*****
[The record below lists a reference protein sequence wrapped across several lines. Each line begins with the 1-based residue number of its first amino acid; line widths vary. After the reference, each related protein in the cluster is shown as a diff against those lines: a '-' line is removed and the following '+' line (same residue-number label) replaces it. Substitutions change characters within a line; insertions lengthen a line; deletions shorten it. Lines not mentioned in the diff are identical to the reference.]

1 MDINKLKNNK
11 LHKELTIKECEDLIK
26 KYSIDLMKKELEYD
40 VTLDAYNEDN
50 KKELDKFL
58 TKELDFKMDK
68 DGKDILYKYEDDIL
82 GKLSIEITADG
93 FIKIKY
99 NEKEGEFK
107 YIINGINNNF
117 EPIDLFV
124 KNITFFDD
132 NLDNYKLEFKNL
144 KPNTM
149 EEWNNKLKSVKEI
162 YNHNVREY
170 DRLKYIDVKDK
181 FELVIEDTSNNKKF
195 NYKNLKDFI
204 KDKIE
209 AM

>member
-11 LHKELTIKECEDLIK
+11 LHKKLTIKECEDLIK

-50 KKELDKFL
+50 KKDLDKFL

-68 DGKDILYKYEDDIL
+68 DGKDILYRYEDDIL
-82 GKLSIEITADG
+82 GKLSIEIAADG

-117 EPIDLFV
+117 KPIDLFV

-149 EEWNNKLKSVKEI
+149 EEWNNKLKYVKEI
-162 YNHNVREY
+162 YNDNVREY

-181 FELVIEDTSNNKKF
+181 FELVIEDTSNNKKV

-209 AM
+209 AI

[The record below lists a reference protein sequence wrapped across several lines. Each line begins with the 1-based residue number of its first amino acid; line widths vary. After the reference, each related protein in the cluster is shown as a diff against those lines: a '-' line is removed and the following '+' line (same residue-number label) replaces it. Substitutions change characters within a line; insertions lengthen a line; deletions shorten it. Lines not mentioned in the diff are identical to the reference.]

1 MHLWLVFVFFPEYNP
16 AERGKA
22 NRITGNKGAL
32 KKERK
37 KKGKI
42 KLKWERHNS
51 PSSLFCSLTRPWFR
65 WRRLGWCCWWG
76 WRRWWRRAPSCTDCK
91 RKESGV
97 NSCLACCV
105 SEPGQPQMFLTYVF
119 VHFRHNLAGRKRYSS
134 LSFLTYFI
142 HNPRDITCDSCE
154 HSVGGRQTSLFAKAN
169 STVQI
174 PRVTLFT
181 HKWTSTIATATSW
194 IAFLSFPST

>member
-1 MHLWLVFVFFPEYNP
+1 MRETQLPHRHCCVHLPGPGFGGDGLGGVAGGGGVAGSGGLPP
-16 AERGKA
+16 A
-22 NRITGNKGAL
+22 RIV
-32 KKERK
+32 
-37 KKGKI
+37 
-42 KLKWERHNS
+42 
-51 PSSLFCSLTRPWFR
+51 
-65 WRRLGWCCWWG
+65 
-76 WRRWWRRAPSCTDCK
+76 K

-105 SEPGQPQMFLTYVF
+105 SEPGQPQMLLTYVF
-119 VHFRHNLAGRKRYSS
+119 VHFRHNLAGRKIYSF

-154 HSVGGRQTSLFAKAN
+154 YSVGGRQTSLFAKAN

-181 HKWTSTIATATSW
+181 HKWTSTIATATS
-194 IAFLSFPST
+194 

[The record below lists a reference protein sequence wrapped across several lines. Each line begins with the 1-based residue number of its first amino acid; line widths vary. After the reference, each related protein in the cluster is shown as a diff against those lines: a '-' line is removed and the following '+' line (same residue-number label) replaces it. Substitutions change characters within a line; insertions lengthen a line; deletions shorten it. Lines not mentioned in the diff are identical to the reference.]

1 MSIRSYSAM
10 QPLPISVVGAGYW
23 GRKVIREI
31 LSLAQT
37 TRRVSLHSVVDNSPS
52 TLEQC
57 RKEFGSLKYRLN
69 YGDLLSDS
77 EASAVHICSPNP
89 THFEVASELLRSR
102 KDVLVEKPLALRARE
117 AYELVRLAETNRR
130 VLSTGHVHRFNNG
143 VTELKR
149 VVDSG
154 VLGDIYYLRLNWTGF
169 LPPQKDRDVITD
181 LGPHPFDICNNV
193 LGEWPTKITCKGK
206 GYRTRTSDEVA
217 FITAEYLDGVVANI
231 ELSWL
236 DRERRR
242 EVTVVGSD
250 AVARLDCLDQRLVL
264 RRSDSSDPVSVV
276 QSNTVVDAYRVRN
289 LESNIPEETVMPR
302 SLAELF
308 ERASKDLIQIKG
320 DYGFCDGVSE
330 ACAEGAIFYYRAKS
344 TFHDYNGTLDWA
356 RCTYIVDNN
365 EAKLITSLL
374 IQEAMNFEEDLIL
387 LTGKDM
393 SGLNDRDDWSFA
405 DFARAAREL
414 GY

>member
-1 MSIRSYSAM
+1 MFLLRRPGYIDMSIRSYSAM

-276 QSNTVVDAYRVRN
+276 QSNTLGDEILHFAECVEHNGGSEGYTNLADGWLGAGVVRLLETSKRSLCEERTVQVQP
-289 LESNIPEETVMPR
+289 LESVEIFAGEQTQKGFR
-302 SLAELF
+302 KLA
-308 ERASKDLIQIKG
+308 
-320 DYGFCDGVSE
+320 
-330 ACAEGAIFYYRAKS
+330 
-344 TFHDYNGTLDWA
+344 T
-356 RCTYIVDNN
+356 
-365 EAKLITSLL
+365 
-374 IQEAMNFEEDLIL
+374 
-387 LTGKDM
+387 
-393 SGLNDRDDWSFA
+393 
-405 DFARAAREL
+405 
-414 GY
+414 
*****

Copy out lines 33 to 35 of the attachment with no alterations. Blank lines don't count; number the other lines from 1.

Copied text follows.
-117 EPIDLFV
+117 KPIDLFV

-149 EEWNNKLKSVKEI